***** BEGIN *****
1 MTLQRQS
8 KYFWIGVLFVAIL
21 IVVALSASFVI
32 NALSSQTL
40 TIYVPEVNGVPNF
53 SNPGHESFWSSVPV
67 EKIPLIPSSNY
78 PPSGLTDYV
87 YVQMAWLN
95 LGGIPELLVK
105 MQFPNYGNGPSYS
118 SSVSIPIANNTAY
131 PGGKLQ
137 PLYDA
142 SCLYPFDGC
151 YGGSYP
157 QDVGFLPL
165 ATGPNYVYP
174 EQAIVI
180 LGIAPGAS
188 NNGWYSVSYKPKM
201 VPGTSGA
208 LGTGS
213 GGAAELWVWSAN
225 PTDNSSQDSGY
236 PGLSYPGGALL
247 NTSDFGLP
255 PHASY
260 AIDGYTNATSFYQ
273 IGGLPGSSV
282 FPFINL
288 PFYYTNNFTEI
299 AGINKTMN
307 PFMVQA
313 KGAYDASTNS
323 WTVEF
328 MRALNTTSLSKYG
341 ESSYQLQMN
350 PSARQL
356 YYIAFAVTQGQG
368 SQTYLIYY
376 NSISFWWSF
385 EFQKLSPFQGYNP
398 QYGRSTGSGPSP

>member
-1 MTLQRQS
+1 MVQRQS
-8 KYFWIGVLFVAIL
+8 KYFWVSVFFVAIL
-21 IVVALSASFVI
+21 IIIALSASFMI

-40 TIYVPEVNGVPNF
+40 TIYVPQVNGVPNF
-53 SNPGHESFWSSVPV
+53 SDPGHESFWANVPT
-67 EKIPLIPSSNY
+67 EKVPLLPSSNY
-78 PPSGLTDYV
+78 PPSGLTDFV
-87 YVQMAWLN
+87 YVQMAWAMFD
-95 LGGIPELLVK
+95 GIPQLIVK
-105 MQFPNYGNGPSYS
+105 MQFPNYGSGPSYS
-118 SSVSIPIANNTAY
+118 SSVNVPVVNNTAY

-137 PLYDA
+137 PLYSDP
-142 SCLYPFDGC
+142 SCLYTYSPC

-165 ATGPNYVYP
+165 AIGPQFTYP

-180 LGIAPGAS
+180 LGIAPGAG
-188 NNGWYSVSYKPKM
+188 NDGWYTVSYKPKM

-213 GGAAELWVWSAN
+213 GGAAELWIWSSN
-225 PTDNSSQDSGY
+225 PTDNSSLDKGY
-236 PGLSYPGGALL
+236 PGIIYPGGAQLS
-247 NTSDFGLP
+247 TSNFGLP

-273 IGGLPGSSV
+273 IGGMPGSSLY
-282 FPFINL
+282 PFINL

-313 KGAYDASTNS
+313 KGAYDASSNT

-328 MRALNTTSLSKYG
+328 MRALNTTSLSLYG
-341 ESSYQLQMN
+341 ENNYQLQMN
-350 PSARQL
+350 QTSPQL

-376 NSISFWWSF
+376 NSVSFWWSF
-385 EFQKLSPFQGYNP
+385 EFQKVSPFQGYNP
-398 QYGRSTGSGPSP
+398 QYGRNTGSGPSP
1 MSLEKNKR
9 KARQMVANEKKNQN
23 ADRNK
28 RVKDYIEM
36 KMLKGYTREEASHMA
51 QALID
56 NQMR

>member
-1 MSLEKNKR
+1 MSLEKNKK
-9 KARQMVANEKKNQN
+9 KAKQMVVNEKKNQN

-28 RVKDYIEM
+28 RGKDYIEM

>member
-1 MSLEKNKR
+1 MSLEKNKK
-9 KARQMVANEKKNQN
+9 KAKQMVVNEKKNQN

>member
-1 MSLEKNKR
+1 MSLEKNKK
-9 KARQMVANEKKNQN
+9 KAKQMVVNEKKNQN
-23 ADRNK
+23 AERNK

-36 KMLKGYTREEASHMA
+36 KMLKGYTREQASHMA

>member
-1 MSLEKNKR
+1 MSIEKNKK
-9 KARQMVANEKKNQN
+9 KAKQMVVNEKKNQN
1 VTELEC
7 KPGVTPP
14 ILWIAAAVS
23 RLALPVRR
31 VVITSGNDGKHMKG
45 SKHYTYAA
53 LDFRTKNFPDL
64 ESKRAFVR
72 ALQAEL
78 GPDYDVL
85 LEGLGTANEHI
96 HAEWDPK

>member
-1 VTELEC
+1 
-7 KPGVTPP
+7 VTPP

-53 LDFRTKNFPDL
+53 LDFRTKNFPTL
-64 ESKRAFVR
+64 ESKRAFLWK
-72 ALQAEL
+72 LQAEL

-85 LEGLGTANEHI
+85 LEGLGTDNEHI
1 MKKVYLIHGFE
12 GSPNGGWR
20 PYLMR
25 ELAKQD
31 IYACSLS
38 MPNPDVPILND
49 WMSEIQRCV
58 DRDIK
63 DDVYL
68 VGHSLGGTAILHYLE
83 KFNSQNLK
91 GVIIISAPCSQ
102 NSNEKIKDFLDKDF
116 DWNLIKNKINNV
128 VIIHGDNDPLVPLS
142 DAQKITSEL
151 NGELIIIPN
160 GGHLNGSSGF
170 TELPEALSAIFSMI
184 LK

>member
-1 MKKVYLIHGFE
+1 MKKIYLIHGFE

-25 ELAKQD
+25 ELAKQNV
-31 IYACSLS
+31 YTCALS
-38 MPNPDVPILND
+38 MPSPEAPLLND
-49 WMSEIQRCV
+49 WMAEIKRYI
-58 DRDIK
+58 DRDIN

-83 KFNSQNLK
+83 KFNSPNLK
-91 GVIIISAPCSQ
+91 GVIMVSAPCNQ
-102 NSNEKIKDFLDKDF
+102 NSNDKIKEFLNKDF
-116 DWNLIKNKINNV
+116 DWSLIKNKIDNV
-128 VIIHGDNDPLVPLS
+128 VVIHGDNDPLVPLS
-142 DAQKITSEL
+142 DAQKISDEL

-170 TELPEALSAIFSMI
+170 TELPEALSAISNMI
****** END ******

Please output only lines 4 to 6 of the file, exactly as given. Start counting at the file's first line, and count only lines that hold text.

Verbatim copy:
32 NALSSQTL
40 TIYVPEVNGVPNF
53 SNPGHESFWSSVPV